Case Study


November 2016 - June 2018

Company & Brand Mission

Lithium Technologies helps top global brands connect with their customers through content & conversations. I worked on Lithium’s Online Community platform, trusted by hundreds of major brands to host their branded online communities. Originally developed in the 1990’s as the forum software driving major gaming communities, the Lithium Community platform had recently undergone a modernization effort to deliver a responsive front end.

My Role

As the lead designer for Lithium’s Community platform, I owned, designed and shipped features and experiences for branded communities designed to help community members engage with the brand and each other to get help and the information they need, focusing primarily on the support and commerce uses of branded communities.


Platform-level features for commerce

What problem were we solving?


Lithium customers could create vibrant online communities around their products, but these communities still lacked the ability to create experiences that directly relate to their products.


Community content excelled at drawing search traffic, but marketing budgets focused on sending traffic to the commerce site.


The Lithium Development API lacked the ability to query for community content related to specific products.


Enable community content and engagement to enrich product pages.

Enable brands to create seamless community experiences that directly relate to their products.

Enable community content to drive traffic to commerce pages and become attractive to marketing budgets.

Enable brands to retrieve and present product-related content on their commerce sites and product pages.

Product Q&A Widget

I joined the Commerce project team as they embarked on implementation of a Product Q&A Widget concept. I flushed out the details of the widget UI and interactions, adhering to the Lithium Community default skin’s visual design, added missing email notifications and worked with the engineering teams to oversee the final implementation.

Phase 1

For this initial phase of the Commerce project, the Product Q&A widget enabled customers to host Q&A-style discussions about products on the product pages of their commerce site. Questions about products could be delivered to specific appropriate locations in the brand’s existing community.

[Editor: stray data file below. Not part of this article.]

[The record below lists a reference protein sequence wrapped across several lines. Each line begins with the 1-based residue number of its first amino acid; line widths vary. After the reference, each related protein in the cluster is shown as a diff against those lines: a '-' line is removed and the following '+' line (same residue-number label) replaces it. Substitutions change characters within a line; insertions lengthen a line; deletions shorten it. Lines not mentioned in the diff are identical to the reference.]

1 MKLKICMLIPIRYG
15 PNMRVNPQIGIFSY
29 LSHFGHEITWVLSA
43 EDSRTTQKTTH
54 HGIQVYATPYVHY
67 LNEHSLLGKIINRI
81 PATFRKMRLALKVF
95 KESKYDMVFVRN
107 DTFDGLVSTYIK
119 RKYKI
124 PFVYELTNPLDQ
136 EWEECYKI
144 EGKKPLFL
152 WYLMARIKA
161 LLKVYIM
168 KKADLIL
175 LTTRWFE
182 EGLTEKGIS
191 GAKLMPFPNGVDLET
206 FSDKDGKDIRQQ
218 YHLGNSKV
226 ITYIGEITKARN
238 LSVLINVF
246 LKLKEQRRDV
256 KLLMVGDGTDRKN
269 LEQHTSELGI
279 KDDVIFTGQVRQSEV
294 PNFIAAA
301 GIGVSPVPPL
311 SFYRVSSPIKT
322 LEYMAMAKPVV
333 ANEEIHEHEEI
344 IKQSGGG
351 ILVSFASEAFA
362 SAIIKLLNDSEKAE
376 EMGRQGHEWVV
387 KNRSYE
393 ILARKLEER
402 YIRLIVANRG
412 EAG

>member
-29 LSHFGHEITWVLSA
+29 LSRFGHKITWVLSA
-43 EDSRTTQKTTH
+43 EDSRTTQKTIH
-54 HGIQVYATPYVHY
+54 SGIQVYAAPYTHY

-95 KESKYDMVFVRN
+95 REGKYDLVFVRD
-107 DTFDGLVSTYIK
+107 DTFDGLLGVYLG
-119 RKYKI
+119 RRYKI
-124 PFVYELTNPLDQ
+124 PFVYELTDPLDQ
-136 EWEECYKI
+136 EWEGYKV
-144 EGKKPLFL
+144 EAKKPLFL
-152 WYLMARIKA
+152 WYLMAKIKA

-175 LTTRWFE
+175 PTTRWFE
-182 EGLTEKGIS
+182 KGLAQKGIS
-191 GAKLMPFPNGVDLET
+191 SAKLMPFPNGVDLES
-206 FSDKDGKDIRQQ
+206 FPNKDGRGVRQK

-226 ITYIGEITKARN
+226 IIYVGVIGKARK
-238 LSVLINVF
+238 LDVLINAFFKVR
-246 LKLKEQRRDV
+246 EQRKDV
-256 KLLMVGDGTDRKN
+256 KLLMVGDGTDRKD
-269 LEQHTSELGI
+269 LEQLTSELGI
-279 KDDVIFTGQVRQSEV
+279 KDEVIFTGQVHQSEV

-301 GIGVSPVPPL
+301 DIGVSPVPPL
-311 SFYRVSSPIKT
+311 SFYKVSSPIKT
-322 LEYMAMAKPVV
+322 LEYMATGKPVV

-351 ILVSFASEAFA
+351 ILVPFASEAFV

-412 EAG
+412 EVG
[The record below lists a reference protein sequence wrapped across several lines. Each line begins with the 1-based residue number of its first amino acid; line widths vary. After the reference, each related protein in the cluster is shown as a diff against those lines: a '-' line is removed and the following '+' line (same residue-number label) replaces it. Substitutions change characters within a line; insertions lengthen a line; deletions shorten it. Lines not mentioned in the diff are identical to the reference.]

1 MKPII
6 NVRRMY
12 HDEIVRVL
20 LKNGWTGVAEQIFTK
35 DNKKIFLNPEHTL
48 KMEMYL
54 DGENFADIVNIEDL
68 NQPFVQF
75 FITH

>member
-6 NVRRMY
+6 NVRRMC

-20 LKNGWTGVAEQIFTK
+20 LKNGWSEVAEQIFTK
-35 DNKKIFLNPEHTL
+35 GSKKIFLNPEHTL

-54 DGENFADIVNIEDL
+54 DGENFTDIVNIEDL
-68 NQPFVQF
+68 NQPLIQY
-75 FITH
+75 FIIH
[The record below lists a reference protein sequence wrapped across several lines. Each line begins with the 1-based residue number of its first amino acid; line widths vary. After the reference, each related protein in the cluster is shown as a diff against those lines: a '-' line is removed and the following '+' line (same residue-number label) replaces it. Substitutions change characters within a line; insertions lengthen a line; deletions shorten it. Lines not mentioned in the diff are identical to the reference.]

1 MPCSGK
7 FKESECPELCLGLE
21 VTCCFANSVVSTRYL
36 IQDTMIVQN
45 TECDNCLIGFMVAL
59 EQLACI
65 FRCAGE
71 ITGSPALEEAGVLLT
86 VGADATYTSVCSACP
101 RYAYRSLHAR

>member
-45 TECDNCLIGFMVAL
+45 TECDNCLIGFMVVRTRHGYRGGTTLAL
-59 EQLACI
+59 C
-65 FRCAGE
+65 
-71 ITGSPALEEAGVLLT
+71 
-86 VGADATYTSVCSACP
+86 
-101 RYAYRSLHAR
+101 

The initial concept vs the initial release of a remote Q&A widget hosted on product pages of the brand’s commerce site.

Community content on product pages increases SEO value of product page on commerce site.

Screenshot movie of initial implementation of the Q&A widget including truncation, pagination and loading states. (It still includes a few bugs, see if you can spot them.)

Customer questions feed directly into existing communities where product advocates answer questions quickly and in the environment they are familiar with. Utilize existing default theme elements to ease individual brand implementations.
The remote widget introduce the potential for community members to communicate with non-community members. A series of email notifications kept the two parties in sync and aware of each other’s context during their interaction.

An example email template designed to make posters feel good about their contribution and interested in contributing further.

What we learned

The Initial Release of the Product Q&A Widget was delivered to customers as part of a beta program and the initial beta customer saw a 900% increase in their community’s utilization rate. Lithium’s Services Team praised the UI interactions and implementation as some of the best that Lithium had ever delivered and the development team was proud of what they had built.